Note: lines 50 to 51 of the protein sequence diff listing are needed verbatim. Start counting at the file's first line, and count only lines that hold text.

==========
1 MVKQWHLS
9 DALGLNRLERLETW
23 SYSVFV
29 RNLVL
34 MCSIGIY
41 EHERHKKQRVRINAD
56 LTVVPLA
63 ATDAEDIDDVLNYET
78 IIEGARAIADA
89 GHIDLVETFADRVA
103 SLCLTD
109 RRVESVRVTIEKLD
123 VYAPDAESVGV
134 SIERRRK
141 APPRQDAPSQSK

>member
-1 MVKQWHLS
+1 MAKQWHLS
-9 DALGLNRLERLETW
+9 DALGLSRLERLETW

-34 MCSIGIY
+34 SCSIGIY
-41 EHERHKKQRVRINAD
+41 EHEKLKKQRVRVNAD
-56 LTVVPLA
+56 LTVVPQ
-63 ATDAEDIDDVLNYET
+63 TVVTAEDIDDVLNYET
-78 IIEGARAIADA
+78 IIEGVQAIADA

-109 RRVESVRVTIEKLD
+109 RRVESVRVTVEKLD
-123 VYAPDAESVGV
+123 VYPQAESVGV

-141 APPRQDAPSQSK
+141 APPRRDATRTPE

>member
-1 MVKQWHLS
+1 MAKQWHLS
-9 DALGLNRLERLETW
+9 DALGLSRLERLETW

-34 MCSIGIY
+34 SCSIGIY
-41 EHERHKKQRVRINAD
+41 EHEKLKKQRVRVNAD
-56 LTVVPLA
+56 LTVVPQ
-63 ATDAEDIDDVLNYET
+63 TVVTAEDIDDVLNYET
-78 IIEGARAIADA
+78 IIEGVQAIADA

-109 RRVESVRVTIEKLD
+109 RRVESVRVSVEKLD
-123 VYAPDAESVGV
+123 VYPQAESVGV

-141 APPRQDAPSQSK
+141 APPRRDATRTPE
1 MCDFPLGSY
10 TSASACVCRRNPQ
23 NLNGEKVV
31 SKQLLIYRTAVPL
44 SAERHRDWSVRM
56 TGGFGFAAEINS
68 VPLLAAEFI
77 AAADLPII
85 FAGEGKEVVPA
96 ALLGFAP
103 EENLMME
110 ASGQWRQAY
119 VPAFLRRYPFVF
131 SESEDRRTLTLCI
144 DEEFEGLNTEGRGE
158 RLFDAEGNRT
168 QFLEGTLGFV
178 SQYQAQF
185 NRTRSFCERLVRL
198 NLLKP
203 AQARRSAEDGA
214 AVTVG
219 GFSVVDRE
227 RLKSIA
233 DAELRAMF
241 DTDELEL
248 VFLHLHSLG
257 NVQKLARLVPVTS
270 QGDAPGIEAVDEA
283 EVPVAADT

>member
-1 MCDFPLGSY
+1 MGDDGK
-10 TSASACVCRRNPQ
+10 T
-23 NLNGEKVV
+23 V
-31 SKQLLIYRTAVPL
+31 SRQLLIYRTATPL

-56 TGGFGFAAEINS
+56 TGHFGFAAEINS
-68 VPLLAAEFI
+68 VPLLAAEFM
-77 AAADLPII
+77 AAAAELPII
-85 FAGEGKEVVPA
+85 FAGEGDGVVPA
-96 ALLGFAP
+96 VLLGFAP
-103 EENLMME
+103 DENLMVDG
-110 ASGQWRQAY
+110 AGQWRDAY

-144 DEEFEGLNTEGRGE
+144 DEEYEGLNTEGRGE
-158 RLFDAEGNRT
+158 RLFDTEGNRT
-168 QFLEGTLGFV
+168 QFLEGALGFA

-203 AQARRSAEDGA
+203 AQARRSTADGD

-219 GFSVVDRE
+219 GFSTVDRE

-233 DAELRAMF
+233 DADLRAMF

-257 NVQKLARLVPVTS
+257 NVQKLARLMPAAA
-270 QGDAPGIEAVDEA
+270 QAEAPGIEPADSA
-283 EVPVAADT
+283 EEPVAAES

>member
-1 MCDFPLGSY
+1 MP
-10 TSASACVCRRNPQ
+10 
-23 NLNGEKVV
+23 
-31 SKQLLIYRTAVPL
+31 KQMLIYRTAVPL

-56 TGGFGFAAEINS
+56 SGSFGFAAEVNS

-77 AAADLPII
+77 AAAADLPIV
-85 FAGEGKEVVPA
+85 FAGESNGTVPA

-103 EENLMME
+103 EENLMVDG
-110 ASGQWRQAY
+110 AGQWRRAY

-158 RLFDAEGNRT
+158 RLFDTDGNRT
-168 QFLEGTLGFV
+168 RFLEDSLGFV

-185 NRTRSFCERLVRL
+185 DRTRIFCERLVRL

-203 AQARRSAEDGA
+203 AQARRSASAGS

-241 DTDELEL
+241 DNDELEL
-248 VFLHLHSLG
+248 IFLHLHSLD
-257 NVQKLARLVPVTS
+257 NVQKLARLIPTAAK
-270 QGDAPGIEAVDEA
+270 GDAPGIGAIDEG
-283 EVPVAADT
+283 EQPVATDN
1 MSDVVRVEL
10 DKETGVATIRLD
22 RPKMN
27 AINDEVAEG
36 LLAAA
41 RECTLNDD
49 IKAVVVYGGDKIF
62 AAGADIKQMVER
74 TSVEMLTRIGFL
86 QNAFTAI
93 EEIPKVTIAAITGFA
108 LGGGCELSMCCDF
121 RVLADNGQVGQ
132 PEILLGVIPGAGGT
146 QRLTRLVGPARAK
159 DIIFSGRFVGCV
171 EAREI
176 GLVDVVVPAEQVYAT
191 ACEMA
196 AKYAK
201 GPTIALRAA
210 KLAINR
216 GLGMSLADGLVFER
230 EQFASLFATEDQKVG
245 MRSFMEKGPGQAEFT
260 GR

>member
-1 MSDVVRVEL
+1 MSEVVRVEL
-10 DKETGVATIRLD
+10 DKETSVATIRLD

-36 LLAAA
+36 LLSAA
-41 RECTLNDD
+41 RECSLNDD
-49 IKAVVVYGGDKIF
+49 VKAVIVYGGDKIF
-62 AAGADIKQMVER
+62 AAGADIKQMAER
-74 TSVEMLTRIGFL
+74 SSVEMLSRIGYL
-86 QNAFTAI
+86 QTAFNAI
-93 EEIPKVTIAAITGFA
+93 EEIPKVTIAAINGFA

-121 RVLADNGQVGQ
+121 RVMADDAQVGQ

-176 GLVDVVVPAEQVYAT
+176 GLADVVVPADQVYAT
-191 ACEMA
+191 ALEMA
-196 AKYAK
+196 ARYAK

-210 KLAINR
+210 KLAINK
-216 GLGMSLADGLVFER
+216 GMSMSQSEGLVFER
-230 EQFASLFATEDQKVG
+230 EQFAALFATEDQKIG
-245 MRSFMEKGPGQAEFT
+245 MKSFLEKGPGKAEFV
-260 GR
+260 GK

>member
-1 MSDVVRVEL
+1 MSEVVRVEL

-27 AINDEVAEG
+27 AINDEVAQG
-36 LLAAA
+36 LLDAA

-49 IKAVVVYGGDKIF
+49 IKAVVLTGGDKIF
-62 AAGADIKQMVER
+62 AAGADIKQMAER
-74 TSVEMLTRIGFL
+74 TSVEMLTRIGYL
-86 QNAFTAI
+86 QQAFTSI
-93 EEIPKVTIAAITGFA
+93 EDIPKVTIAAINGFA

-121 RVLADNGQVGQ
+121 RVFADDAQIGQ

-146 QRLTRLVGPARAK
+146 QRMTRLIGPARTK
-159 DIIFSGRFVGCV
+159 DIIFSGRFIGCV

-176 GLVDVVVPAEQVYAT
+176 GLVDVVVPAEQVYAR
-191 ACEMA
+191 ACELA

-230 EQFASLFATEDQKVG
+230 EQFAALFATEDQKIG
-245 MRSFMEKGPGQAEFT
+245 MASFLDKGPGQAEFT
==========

-78 IIEGARAIADA
+78 IIEGVQAIADA